The most valuable of the fish belonging to the Persian seas and rivers were the pearl oyster of the Gulf, and the murex of the Mediterranean, which furnished the famous purple dye of Tyre. After these may be placed the sturgeon and sterlet of the Caspian, the silurus of the Sea of Aral, the Aleppo eel, and the palla, a small but excellent fish, which is captured in the Indus during the flood season. The Indian Ocean and the Persian Gulf, as we have seen, were visited by whales; dolphins, porpoises, cod, and mullet abounded in the same seas; the large rivers generally contained barbel and carp; while some of them, together with many of the smaller streams, supplied trout of a good flavor. The Nile had some curious fish peculiar to itself, as the oxyrinchus, the lepidotus, the Perca Nilotica, the Silurus Schilbe Niloticus, the Silurus carmuth and others. Great numbers of fish, mostly of the same species with those of the Nile, were also furnished by the Lake Moeris; and from these a considerable revenue was derived by the Great Kings.
Among the more remarkable of the reptiles which the Empire comprised within its limits may be noticed—besides the great saurians already mentioned among the larger animals—the Nile and Euphrates turtles (Trionyx Egypticus and Trionyx Euphraticus), iguanas (Stellio vulgaris and Stellio spinipes), geckos, especially the Egyptian house gecko (O. lobatus), snakes, such as the asp (Coluber haje) and the horned snake (Coluber cerastes), and the chameleon. The Egyptian turtle is a large species, sometimes exceeding three feet in length. It is said to feed on the young of the crocodile. Both it and the Euphrates turtle are of the soft kind, i.e., of the kind which has not the shell complete, but unites the upper and under portions by a coriaceous membrane. The turtle of the Euphrates is of moderate size, not exceeding a a length of two feet. It lives in the river, and on warm days suns itself on the sandbanks with which the stream abounds. It is active, strong, violent, and passionate. When laid on its back it easily recovers itself. If provoked, it will snap at sticks and other objects, and endeavor to tear them to pieces. It is of an olive-green color, with large irregular greenish black spots.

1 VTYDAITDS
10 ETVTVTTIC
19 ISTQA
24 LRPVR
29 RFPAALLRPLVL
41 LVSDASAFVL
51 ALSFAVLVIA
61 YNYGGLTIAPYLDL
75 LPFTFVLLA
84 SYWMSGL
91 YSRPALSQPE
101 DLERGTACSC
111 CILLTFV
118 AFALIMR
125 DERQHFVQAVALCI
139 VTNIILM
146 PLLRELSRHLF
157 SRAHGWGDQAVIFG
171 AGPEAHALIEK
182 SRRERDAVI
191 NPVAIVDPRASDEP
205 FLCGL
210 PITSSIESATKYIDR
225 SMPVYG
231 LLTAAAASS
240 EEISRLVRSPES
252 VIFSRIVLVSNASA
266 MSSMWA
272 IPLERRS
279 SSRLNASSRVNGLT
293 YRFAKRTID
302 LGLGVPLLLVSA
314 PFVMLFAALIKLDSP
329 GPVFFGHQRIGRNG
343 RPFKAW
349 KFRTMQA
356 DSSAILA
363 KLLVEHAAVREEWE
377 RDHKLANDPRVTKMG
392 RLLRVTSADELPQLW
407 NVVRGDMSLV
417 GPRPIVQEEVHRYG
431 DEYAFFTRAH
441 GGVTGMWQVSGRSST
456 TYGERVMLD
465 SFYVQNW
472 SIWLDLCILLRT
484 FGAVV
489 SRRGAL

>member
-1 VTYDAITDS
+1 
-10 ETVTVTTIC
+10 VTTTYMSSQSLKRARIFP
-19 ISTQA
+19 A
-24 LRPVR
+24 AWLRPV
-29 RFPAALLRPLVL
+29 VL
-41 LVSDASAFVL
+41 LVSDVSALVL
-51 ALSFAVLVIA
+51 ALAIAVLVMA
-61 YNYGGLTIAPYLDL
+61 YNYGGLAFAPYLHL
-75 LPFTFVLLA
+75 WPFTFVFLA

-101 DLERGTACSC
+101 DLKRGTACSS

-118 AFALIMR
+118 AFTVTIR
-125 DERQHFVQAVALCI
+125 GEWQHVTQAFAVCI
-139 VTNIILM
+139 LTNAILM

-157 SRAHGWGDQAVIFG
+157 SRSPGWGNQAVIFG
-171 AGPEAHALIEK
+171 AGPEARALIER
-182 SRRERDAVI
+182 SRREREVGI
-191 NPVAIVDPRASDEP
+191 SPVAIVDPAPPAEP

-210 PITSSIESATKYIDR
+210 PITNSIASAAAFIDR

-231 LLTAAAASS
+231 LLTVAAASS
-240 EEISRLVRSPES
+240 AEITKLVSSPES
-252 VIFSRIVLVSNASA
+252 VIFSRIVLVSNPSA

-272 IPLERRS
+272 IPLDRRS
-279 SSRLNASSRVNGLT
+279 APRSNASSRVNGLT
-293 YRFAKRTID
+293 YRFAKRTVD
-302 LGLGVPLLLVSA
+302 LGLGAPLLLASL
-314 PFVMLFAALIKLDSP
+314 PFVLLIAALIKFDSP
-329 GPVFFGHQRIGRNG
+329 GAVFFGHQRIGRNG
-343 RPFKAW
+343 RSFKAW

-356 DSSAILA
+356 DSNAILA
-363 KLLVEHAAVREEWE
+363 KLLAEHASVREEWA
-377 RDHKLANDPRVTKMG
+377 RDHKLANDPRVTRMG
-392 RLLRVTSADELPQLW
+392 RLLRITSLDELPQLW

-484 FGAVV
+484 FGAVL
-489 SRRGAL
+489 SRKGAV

Iguanas are found in Egypt, in Syria, and elsewhere. The most common kind (Stellio vulgaris) does not exceed a foot in length, and is of an olive color, shaded with black. It is persecuted and killed by the Mahometans, because they regard its favorite attitude as a derisive imitation of their own attitude of prayer. There is another species, also Egyptian, which is of a much larger size, and of a grass-green color. This is called Stellio spinipes: it has a length of from two to three feet.
The gecko is a kind of nocturnal lizard. Its eyes are large, and the pupil is extremely contractile. It hides itself during the day, and is lively only at nights. It haunts rooms, especially kitchens, in Egypt, where it finds the insects which form its ordinary food. Its feet constitute its most marked characteristic. The five toes are enlarged and furnished with an apparatus of folds, which, by some peculiar action, enable it to adhere to perfectly smooth surfaces, to ascend perpendicular walls, cross ceilings, or hang suspended for hours on the under side of leaves. The Egyptians called it the abu burs, or "father of leprosy," and there is a wide-spread belief in its poisonous character; but modern naturalists incline to regard the belief as unfounded, and to place the gecko among reptiles which are absolutely harmless. [PLATE XXVIII., Fig. 1.]